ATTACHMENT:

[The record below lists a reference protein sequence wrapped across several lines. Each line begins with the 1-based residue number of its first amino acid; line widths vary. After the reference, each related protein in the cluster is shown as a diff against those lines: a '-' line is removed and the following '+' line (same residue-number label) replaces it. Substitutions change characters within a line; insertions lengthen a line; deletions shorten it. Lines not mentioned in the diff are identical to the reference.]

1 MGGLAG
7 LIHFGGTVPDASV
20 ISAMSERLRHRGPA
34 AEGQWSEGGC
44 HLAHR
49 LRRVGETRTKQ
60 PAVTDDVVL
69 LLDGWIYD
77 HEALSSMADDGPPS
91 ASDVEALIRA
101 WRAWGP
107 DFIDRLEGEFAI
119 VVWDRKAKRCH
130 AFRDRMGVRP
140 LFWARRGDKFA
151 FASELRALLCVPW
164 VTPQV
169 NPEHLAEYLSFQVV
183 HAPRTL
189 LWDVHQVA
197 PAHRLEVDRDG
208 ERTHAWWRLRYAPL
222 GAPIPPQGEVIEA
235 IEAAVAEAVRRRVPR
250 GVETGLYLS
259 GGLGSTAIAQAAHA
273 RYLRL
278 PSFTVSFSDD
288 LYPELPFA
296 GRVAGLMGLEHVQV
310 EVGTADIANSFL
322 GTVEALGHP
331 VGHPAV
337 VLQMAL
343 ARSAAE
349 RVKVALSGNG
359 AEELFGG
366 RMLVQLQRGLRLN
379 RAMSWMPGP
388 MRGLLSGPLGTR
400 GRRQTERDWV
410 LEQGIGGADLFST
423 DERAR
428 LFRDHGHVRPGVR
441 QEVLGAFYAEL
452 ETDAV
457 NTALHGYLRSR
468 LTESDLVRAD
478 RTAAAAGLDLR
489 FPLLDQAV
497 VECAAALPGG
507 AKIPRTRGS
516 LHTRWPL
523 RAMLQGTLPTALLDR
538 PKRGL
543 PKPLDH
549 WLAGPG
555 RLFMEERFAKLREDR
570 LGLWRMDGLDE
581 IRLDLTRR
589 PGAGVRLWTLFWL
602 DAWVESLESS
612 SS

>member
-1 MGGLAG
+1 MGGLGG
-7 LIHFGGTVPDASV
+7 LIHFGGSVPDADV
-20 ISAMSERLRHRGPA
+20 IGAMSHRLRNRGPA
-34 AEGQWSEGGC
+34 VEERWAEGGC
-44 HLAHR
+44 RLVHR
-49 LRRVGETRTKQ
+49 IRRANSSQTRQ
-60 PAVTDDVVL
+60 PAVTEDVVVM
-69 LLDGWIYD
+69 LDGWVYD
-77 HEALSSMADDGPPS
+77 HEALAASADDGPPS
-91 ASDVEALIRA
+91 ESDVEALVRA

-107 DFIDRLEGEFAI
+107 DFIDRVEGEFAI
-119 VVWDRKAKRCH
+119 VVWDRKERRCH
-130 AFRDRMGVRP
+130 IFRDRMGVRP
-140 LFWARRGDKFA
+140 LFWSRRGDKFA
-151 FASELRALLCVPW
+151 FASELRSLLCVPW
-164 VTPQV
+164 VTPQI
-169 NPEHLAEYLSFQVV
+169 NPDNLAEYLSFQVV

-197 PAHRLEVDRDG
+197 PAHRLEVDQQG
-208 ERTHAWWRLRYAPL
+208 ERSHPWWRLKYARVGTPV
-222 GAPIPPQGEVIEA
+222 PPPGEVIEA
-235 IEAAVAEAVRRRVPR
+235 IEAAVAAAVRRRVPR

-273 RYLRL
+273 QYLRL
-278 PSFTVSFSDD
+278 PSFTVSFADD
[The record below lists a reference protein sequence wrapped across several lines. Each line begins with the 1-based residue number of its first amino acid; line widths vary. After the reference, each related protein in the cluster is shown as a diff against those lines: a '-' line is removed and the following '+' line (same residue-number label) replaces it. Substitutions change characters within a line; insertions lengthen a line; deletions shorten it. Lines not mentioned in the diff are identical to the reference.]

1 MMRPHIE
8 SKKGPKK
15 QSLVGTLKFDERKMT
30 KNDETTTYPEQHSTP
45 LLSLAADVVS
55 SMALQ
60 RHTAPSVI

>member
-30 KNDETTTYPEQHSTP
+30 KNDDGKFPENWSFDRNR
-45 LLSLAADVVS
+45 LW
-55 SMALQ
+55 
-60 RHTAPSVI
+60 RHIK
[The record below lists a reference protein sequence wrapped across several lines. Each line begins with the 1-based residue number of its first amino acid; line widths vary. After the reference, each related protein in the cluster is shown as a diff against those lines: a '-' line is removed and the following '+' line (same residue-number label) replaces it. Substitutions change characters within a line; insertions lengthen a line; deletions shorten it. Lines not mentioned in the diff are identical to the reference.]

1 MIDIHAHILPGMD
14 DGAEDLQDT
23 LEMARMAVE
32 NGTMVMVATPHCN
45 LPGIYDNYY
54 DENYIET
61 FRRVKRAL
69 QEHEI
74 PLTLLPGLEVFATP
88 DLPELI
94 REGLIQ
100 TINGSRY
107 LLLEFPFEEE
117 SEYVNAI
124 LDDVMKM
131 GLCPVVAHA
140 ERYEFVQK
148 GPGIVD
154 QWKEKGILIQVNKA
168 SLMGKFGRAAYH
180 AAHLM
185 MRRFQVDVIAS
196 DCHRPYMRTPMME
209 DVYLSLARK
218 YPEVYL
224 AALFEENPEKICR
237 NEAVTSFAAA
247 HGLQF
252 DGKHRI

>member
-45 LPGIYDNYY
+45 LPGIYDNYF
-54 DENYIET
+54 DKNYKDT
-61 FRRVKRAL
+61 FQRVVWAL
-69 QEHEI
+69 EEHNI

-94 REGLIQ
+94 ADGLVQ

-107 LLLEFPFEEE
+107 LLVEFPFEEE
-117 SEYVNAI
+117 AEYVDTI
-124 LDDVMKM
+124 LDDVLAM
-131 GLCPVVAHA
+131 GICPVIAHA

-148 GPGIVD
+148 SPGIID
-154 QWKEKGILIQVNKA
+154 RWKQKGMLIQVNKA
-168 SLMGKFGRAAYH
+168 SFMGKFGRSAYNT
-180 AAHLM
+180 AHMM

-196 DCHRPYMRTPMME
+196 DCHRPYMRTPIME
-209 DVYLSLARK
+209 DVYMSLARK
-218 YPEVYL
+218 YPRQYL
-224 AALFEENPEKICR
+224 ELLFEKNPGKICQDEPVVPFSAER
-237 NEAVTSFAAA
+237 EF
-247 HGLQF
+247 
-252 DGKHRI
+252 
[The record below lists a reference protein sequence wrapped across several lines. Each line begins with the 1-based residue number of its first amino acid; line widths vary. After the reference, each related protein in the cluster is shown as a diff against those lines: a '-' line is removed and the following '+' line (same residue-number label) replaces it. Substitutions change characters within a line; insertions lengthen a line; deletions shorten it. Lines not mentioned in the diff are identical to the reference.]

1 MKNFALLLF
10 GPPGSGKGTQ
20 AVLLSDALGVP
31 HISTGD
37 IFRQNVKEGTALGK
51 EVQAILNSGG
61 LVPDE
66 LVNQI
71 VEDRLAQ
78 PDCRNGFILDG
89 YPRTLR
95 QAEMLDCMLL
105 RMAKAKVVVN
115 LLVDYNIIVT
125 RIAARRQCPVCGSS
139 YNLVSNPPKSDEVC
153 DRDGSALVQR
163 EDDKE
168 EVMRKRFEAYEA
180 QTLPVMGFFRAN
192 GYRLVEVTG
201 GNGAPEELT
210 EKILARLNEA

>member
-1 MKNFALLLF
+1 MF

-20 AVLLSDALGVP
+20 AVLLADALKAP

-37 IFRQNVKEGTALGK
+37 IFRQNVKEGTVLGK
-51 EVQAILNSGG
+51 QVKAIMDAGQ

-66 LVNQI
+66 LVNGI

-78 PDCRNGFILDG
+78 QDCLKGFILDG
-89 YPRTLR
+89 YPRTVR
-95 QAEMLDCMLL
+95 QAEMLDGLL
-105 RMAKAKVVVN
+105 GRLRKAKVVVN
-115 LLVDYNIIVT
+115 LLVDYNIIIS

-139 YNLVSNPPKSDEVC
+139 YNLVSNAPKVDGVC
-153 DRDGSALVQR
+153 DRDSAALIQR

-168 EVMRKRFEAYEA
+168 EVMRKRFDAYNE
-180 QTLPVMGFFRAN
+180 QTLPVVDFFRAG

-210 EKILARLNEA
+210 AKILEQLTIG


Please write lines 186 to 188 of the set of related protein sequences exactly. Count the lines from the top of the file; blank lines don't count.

-196 DCHRPYMRTPMME
+196 DCHRPYMRTPIME
-209 DVYLSLARK